Anupa: I don’t think you need me.
Alanna: Yo you had us prepared I was like okay Black femme, okay now densities, forgotten densities I mean.
Kamilah: Same! I was like researching, listening to.
Alanna: My Jay Pitter today, listening to Black thought like all of that, all of that bypassed the surface level because we’ve heard people talk about Black women’s bodies and exploitation of labor. What does that mean in practice and what does that mean in this particular city? This is where we live, this is where we could make a change, you know? I think that it’s just signature you. to not only create a deeper experience but to give permission for true vulnerability. Not just like a confessional or public group therapy but actually you know speaking truths that sometimes are hard to share and we don’t know each other. You set the tone. So I think when we talk about soul in the city that yeah you’re contributing to that too.
Anupa: Thank you. Yeah I feel really grateful and to end with something you just said Alanna about making change, I think about that so much. It feels like this kind of endless orienting towards someone else’s idea of how things will be okay and I’m right now, I feel really present and I feel really inspired by not a mythical idea of change being made or a future projection of change being made but what people are doing in the present. We could talk about what people have done, yes, but actually I just think that everything is happening now already. And I’m not really too concerned about the future in that way because I feel so inspired and grateful to all of you for doing what you do because you are in practice.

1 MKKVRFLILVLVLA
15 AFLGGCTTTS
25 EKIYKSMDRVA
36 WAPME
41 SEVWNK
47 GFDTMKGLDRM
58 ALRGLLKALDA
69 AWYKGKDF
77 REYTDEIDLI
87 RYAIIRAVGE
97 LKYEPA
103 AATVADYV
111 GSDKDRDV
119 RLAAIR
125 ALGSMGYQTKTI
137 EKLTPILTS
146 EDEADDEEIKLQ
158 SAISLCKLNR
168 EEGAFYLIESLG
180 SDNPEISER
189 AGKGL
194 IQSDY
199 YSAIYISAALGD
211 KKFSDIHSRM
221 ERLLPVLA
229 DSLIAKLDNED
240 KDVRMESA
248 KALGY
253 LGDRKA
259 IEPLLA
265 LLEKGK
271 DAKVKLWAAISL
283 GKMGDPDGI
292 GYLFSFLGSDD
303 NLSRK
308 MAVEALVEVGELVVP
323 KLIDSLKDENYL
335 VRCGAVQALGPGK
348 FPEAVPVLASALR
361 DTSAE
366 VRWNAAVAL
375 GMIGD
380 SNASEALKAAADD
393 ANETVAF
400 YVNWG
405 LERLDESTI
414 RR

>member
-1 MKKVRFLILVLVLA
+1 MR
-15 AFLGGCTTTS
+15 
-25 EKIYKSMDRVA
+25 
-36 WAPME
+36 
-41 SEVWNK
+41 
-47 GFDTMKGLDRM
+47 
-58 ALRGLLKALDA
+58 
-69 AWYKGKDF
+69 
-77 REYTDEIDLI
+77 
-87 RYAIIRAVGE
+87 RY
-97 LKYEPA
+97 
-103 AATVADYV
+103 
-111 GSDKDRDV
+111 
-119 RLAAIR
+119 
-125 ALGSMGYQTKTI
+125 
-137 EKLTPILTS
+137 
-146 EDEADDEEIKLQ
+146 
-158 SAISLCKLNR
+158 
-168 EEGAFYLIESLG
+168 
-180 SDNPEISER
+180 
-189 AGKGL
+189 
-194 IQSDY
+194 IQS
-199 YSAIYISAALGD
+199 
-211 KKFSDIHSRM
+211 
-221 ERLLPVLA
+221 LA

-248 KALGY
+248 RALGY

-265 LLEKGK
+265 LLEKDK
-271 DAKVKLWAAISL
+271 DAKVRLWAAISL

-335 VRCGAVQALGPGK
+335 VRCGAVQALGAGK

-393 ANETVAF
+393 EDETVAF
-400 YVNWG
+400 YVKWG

I think that is something that, you know, the panel culture, the panel industrial complex, is always yearning for this thing and that’s why I was like, no like I just want to bring people together. Who are already like doing it, because it’s not about one day everyone will overcome and everyone will get their due or their turn. I’m like people are, people are doing it now and so I thank each and every single one of you for your wonderful thoughts and for opening up and being present with each other and yeah just thank you so much. Endlessly and all the best with all of the music that you are putting out this year or in the future that I am so excited to receive and that I know other people are excited to receive.
Alanna: Thank you.
SATE: Thank you.
Alanna: Thank all of you.
SATE: Yes. What a way to start the day, to just ground to a firm end. To present and to bathe in. Thank you for everything that everyone has shared. Just affirmation, of spirit, of process, of practice, of journey.
Kamilah: Thank you.